The Plant Body

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  • Topic: Plant anatomy, Phloem, Vascular plant
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Chapter 35

The Plant Body

1. Describe and compare the three basic organs of vascular plants. Explain how these basic organs are interdependent.

The three basic organs of a vascular plant are the stems, leaves, and roots. The stems consist of nodes, where leaves attach, and internodes between the nodes. The stem is responsible for elongation of the plant and acts as a central axis for other organs to attach to. The roots help to anchor the plant as well as absorb water and nutrients from the soil. In addition, roots often form mycorrhizae with fungi, providing further advantage. Some roots are specially designed to store nutrients for later use of the plant. Leaves are wide flat regions that grow off of the stem. Their primary purpose is to add surface area for photosynthesis.

2. List the basic functions of roots. Describe and compare the structures and functions of fibrous roots, taproots, root hairs, and adventitious roots.

The roots help to anchor the plant as well as absorb water and nutrients from the soil. Roots often form mycorrhizae with fungi, providing further advantage. Some roots are specially designed to store nutrients for later use of the plant. Roots come in two types: fibrous roots and roots that stem from a taproot. Fibrous roots are net-like and generally thin, spreading out underground, but not off of a main root. Taproots are primary roots that lateral roots branch off of. Taproots are much thicker and can go deeper underground, providing better anchorage. Root hairs grow from root tips and, while not technically roots on their own, provide additional surface area for absorption of water and nutrients. Adventitious roots grow off of the stem. They usually help plants that are tall and stalky not fall over.

3. Describe the basic structure of plant stems.

The stem is responsible for most primary growth. It is also the organ that the leaves and reproductive structures are attached too. Some stems are modified, providing additional services. Examples of these are bulbs, stolons, tubers, and rhizomes.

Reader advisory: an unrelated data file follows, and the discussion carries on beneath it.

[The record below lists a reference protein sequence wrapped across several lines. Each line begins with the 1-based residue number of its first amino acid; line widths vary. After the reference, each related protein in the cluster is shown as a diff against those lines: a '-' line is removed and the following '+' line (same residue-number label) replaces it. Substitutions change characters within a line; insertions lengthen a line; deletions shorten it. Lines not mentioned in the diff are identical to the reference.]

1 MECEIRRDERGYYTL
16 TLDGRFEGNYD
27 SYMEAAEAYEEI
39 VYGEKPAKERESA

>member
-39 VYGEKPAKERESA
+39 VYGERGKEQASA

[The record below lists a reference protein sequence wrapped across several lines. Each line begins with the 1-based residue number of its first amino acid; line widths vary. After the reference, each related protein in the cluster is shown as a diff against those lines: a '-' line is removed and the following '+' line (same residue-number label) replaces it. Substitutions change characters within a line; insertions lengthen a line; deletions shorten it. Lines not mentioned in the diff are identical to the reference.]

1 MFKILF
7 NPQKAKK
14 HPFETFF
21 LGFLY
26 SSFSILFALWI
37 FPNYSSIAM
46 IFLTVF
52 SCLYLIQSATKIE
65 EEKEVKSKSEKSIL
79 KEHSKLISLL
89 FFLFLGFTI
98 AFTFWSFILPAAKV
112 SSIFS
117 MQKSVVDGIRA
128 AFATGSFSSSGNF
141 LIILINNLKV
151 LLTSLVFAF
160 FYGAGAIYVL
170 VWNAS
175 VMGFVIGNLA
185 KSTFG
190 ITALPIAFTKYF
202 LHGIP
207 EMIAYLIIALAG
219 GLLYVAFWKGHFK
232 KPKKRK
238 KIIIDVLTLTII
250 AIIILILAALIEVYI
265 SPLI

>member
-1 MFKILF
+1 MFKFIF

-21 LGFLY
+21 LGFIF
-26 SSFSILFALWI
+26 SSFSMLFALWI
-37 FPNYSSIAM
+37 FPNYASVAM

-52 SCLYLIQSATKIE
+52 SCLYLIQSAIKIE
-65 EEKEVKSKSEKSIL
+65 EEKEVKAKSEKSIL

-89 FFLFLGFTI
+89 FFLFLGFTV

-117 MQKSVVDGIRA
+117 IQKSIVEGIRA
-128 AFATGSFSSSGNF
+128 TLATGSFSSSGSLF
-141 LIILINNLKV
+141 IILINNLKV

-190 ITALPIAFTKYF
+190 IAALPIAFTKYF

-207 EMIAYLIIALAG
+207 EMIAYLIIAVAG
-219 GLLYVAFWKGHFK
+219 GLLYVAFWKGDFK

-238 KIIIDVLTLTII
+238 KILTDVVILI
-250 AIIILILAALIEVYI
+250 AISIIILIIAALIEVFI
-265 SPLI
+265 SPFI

4. Explain the phenomenon of apical dominance.

Apical dominance is a phenomenon in which axillary buds in close nearness to terminal buds do not grow out.

5. Describe the structures and functions of four types of modified shoots.

Stolons: act as “runners” that spread out from a parent plant horizontally above the ground. They then form completely new plants in other locations. This allows plants to reproduce asexually without the use of seeds.

Bulbs: modified stems that store food in special leaves. An onion is an example of this.

Tubers: Tubers are large ends of rhizomes that, like bulbs, store food (however, not in special leaves).

Rhizomes: horizontal stems that grow either just under or above the surface. They provide a more solid base for a plant and allow it to grow over a wider area.

6. Describe and distinguish between the leaves of monocots and those of eudicots.

Monocots have leaves with parallel veins, while eudicots have leaves with highly branched, netlike veins.

7. Describe the three tissue systems that make up plant organs.

Dermal tissue system: acts as an outer protective covering. Vascular tissue system: consists of xylem and phloem.
Ground tissue system: tissue that is neither dermal nor vascular. 8. Describe and distinguish between the three basic cell types of plant tissues. For each tissue, describe one characteristic structural feature and explain its functional significance.

Dermal tissue system: In non-woody plants, usually consists of a layer of tightly packed cells called the epidermis. In woody plants, consists of the periderm (part of bark). The dermal tissue system also includes the root tip, which protects the root apical meristems from abrasion.

Vascular tissue system: Serves as a transport system for water, nutrients, and organic materials like sugar.

Ground tissue system: = includes...
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